What Is The Trade Deficit?
The trade deficit is a direct measure of how much more our country buys from other countries than it sells to other countries. It also directly measures dollars and jobs literally drained from our economy. The trade deficit — contrasted with the budget deficit which we largely owe each other inside the country — really is like a family or business budget and we are spending more than we are taking in. In fact, we have been spending more than we are taking in for a long time.
Last month our trade deficit was $39 billion. That is $39 billion worth of business that went to non-US factories and other providers representing $39 billion worth of jobs and store purchases and the jobs and taxable revenue all of that represents. And that was in just one month.
Meanwhile China reported that their trade surplus has increased by almost 50%. “China 2014 trade surplus rockets to record high”:
China’s trade surplus soared by almost half last year to a record $382 billion, the government announced Tuesday…
Exports increased 6.1 percent to $2.34 trillion in 2014, while imports rose 0.4 percent to $1.96 trillion, the General Administration of Customs said on its website.
That translated into a trade surplus of $382.46 billion, the highest ever and a 47.2 percent increase on 2013.
That trade surplus represents a direct transfer of $382 billion of wealth into China from other countries — largely our own — while our trade deficit represents a direct transfer of wealth out of our own country, mostly to China.
Grayson’s little chart shows how long our trade deficit has been draining jobs, factories, and prosperity from our country. Nothing like this has ever occurred before in human history. If you look at the effect on the country you can trade the years of factories closings and community devastation in much of the country to the lines on this chart. You can trace the “hollowing out’ of America’s middle class by following the lines on this chart.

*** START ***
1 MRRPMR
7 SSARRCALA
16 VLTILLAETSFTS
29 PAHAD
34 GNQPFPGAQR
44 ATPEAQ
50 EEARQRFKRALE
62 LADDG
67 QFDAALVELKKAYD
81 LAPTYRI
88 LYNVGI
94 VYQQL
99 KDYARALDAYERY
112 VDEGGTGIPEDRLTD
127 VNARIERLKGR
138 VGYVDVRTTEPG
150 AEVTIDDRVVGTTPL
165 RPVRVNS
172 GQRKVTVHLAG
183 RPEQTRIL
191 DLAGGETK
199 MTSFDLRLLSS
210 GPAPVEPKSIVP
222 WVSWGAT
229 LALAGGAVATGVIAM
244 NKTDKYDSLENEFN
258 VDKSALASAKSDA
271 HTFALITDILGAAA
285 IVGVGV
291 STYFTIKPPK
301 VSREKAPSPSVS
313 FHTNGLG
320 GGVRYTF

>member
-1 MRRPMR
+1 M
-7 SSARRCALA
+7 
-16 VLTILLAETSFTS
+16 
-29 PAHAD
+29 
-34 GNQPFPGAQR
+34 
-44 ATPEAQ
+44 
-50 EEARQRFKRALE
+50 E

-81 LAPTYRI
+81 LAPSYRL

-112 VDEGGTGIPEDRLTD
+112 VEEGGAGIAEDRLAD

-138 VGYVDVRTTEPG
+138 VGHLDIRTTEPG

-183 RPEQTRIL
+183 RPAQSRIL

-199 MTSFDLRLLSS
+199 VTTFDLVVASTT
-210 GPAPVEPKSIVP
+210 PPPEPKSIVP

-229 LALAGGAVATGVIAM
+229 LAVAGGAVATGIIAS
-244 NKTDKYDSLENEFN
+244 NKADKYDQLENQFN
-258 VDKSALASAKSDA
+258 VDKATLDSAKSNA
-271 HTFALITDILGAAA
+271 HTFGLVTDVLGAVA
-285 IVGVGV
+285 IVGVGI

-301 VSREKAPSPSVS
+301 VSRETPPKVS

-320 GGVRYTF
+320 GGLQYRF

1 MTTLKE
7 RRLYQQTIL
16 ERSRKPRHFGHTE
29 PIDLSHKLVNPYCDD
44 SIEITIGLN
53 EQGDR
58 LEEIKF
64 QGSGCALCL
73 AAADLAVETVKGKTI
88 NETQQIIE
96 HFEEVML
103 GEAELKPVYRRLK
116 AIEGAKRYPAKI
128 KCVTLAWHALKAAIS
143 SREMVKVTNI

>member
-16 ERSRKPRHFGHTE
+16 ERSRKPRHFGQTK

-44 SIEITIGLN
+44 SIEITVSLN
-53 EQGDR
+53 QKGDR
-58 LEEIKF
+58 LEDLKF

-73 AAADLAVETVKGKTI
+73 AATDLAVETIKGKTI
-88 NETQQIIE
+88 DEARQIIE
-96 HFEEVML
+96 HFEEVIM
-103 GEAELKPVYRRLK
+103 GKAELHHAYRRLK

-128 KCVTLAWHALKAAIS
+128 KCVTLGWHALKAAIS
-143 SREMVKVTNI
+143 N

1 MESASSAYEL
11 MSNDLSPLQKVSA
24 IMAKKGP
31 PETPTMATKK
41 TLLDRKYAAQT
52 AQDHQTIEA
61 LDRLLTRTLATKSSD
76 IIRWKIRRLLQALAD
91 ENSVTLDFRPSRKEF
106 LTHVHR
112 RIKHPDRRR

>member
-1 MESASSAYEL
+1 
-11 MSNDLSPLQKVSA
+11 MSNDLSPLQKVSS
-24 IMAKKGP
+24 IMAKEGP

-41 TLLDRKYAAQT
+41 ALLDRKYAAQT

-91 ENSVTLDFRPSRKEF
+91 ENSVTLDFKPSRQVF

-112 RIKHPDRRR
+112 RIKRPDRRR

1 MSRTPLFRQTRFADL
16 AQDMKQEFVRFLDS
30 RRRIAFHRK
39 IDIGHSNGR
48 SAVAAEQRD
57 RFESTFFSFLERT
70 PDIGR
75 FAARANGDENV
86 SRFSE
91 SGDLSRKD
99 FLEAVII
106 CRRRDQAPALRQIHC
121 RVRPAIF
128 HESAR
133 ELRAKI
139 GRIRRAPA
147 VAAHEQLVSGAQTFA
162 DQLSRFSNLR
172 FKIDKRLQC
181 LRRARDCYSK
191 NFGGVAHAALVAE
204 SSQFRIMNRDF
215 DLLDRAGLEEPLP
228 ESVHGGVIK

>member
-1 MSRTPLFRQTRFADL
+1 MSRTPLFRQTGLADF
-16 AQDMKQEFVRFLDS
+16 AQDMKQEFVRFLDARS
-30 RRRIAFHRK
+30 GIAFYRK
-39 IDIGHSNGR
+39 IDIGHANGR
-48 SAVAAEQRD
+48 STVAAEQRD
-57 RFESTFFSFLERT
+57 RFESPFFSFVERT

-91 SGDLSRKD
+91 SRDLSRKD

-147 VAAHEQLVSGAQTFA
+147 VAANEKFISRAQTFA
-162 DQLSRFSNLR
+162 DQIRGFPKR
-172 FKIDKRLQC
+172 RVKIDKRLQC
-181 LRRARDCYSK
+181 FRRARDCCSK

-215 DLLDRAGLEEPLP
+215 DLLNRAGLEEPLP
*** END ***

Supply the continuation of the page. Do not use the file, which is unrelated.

Budget Deficit Or Trade Deficit — Which Matters More?
You have heard a LOT about the budget deficit over the years. Conservatives and Wall Street have put a lot into making people scared about the budget deficit. This scare machine has been effective and as a result most people don’t even know that the budget deficit is way down from where Bush left it. (“By 73 percent to 21 percent, the public says the federal budget deficit has gotten bigger during the Obama presidency.”)
The reason conservatives and Wall Street are investing so much in budget-deficit propaganda is that if people are fearful about the budget deficit they demand certain policies that are, to say the least, a lot more beneficial to conservatives and Wall Street than to regular, working people. These include allowing cuts to the federal budget (and its oversight of and push-back against the giant corporations) that would be unthinkable without budget deficit fear stampeding the public. (The budget deficit was caused intentionally to force these results.)
However, if people come to understand and worry about the very real trade deficit they will demand policies that are very good for regular, working people as well as for “Main Street” businesses that make or do things in America. Policies that balance trade would increase jobs and wages, general prosperity and tax revenue.
These policies to help balance trade include outlawing currency manipulation which makes foreign-made goods less expensive relative to American-made goods, enforcing existing trade rules and finally renegotiating the trade deals that have caused our massive trade deficits (China, in particular).